What is the role of higher education in boosting social mobility?

September 22, 2020

by Alison Breadon Education Leader

Email +44 (0) 7740 894817

As they start an academic year like no other, how can universities ensure that they’re doing all they can to improve social mobility? Despite increasing focus on the role higher education can play, universities have yet to fully deliver on their ambitions or potential when it comes to social mobility. Sir Michael Barber and Alan Milburn joined our recent Higher Education Governor webinar to share their insights on this topic and these key points stood out.

Experience is as important as access
This summer’s disruptive exam results period has put access to universities in the spotlight, but improving social mobility isn’t about access alone. Students from disadvantaged backgrounds are still more likely to drop out. Universities need to focus on ensuring that students not just get a place but also thrive, participate fully in the university experience and progress into fulfilling careers. Providing students with tailored support will be critical as will refocusing on what more universities can do to prepare students for life after university.

Focus on what works
There is growing data and understanding about what really works when it comes to shifting the dial on social mobility. Universities need to consider the full range of social mobility tools. For example, bursaries may be effective for the individuals that receive them. But in terms of overall impact, a more effective approach might be building stronger partnerships with schools.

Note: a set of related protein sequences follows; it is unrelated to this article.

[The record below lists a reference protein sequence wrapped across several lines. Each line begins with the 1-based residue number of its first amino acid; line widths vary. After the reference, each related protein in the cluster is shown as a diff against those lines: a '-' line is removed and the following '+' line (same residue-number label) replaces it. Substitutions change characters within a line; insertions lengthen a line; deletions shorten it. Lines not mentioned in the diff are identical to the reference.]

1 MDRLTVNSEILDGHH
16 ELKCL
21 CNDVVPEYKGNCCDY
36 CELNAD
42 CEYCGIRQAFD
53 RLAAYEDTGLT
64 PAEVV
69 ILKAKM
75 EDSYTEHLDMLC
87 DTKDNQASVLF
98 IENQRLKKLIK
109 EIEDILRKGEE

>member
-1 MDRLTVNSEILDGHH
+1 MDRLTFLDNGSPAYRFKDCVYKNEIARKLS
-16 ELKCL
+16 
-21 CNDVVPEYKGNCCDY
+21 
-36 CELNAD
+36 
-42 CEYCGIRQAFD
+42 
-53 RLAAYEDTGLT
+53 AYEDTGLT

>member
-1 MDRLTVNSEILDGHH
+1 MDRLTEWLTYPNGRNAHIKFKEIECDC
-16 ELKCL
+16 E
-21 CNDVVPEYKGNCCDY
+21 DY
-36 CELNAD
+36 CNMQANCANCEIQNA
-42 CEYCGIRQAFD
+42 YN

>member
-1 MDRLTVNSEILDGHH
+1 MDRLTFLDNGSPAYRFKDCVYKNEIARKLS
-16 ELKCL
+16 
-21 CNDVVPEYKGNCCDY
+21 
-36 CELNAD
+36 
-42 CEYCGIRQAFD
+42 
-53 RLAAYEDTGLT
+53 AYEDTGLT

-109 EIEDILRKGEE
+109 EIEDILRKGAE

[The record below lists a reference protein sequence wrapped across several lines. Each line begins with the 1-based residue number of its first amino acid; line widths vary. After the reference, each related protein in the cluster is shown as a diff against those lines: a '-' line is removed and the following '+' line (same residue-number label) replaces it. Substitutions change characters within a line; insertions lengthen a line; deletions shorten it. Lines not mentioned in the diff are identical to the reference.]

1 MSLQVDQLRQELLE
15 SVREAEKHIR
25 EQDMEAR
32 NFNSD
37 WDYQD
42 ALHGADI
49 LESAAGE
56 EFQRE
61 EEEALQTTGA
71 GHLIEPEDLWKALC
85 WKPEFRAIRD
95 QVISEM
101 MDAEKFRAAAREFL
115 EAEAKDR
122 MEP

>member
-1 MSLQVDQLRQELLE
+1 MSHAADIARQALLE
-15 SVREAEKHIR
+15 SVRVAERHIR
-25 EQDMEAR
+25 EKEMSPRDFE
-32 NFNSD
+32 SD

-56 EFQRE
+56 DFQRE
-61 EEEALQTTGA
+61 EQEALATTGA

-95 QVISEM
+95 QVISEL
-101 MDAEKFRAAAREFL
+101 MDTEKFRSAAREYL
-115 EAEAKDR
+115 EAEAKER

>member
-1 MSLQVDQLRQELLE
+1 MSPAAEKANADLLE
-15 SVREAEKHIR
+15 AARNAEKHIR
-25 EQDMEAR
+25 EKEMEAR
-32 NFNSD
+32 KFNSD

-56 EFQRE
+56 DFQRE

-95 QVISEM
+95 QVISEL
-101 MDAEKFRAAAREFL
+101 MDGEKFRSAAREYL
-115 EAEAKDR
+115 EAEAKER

Not all barriers are financial
Financial barriers are of course significant, but they’re not the only barrier when it comes to social mobility. Academic and social support is also needed. Recent research from the Office for Students has also highlighted the issue of digital poverty. During the COVID-19 lockdown 18% of students were impacted by lack of access to a computer or laptop and 52% were negatively impacted by slow or unreliable internet connection.

Local collaboration is key
If we’re going to improve social mobility, connections need to be strengthened between universities and schools, between higher and further education, and between universities and regional businesses. The important role governors play in this was highlighted in particular, as were the different approaches that have been taken by different universities in line with their strengths and the local context. This includes partnering with local football clubs to motivate students who might not otherwise have considered going to universities, focusing on local schools or working closely with major employers.

Responding to the COVID-19 context
COVID-19 has brought specific challenges and opportunities for universities when it comes to social mobility. On the one hand, the exam results process has meant that many have got into universities that they may not have otherwise got into. That’s a tremendous opportunity for those students. But universities need to be prepared for the additional support such students may need. This is on top of the fact that most students, whether they’re school leavers or returning to their second or third years, haven’t had much formal teaching in the past six months. As Sir Michael put it, universities need to ensure they have a “fast start” to term and address the needs of students individually, not just in general terms.

At a profoundly challenging time for universities, there’s a risk that social mobility slips down the agenda. However, through these times more than ever, universities need to stay committed to their access and participation plans and demonstrate their value in contributing to a fairer society. Universities have the capability to make a real difference that can lead to large scale change and have a responsibility to act on social mobility.

by Alison Breadon Education Leader

Email +44 (0) 7740 894817